CRM (Customer Relationship Management) software enables 1:1 customer service and sales.
This service interaction data has the potential to provide insight to other software, however, it’s often not the case.
If done right, a CRM has the potential to provide data that delivers personalization on other channels, and insight to inform strategy.
This article is Part 1 of Navigating Martech: The Complete Guide and the reality is, there are thousands of new niche technologies that solve every problem in a different way, and it’s complex.
This series and downloadable full report unpacks key aspects of the Martech ecosystem and in this article, we will seek to explain the role and capability of a typical CRM.
Want the full report? Download it now.
So what is a CRM?
A CRM system manages the full contact history with every known customer.
Originating from 1:1 sales workflows, most CRM systems now provide cross-channel contact history and servicing tools.
Originally designed to help companies with lead management and sales prospect pipelines – as well as managing customer loyalty and relations, a CRM’s focus was sales and retention – and to diligently manage the customer lifecycle.
They’ve been used for many years as a platform for sales, marketing and service teams to engage at a 1:1 level, providing the data and tools to communicate with one person.
CRMs are commonly used by sales teams, call centers and to a limited level in email marketing campaigns.
With a CRM solution, the data you have captured from your known customers is stored along with any other interactions you choose to log and track.
CRMs provide large amounts of detailed historical data, however, the data is often utilized at scale to identify insights, so may lack data from various sources (like online, retail or partners).
With the emergence of real-time 1:1 marketing tools, CRMs now provide this data to inform those systems, typically through a CDP which cleanses and simplifies the data into a format suitable for Martech to utilize.
Enterprise CRM providers include Salesforce, Oracle, SAP and Adobe Systems. For smaller sized business, CRM providers that would be suitable include Hubspot, Pipedrive and Insightly.
The 5 factors that matter
There are 5 key things you need to know when considering a new piece of tech. Read a full breakdown of these factors over here.
1. Human data
CRMs capture human data, that is Personally Identifiable Information (PII). It’s human, customer records.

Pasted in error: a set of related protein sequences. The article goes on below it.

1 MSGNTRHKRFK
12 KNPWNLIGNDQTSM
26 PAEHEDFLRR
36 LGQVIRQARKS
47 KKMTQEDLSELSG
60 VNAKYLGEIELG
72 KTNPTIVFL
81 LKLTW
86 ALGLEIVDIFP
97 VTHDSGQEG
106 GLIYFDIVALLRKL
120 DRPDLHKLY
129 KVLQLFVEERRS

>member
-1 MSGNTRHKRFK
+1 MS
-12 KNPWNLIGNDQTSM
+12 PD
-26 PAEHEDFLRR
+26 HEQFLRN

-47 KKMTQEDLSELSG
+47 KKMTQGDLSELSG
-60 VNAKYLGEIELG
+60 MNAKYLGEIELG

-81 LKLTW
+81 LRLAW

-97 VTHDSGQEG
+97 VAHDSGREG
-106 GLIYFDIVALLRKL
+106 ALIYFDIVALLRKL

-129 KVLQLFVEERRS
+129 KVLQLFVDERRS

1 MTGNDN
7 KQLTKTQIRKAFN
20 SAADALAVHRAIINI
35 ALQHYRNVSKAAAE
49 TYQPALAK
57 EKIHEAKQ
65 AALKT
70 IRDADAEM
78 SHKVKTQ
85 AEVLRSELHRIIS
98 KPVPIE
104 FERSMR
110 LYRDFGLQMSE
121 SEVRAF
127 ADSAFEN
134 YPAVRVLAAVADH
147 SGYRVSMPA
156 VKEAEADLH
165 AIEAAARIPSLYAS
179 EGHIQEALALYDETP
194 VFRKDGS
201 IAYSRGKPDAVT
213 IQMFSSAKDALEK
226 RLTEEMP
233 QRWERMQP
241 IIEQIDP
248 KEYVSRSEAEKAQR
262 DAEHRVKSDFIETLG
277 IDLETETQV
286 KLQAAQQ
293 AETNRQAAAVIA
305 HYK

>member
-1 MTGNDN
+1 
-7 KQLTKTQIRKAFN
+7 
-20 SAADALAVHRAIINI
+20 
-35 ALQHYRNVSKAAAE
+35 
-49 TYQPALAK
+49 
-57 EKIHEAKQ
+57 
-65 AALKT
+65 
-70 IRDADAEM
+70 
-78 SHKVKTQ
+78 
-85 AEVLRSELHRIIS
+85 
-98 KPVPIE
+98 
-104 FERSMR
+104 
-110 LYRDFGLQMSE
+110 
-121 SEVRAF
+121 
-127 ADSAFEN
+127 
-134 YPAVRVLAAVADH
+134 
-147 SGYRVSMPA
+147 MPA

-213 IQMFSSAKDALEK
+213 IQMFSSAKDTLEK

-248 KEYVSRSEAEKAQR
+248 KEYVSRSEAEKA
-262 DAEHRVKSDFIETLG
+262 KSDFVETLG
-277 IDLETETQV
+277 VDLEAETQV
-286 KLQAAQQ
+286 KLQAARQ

2. Data lifetime
Data is typically stored in a CRM permanently, as long as the system is operational.
3. Analytical capability
CRMs primarily provide information on customers and their history. They have limited insight and analytics capabilities.
4. Speed to activate
CRMs are designed for sales or service agents to analyse and action one customer at a time. Some CRMs integrate with other software, powering their capability with the customer data, but it’s generally limited in scope and functionality.
Following analysis of the CRM data, customers can be directly engaged, typically one at a time, and can integrate with other bulk/mass communications tools.
One common misconception is that CRMs do bulk email delivery.
This isn’t quite right, bulk email delivery is a specialized piece of software, like Mailchimp.
What seems like a simple capability (sending emails) is complex and can be damaging if not done well.
Watch out: CRMs don’t always play nicely with others
The key watch out with CRMs is recognizing the accessibility and availability of their data to other systems.
Ensure integrations meet your requirements.
CRM providers generally integrate to a basic level with many systems, but not always in real-time, easily managed, or flexible – and not with competitors – or they’ll offer it at huge additional expense.
CDPs let you take your CRM data on tour and rock your customers’ world
CRMs focus mainly on sales and service transactions mostly via email and call centers.
They’re not designed to handle multiple data types like purchase history and web/app behavior.
The data is often historical, like a log of activities, and not rolled up into a neat summary for each customer.
A CDP consumes and analyses all of your CRM data and combines it with other sources, like eCommerce, social, web/app, retail and more, and creates a simplified, rolled up view of each customer.
The CDP enables segmentation, clustering, comparison on any attribute across all systems and channels.
Where a CDP really helps a CRM is in integrations.
CDPs are built to integrate with any activation channel, from advertising to your website for marketing and customer care.
Using a CDP and a CRM together can create an incredible customer experience, reaching high customer satisfaction – using them side-by-side allows integrated tracking and engagement with customers.
You can read more about Customer Data Platforms here.
When it comes to Marketing Technology, there’s a lot to consider to ensure you are truly making the most of the Martech options available.
Each Martech platform plays a key role, integrates with other systems and has limitations.
The Lexer Customer Data Platform integrates with many aspects of the ecosystem – so we’ve unpacked the role, integrations and limitations of the 7 key platforms to help you navigate the space.
If you’re hungry for more or want to share this information with people across your organization, download the full guide.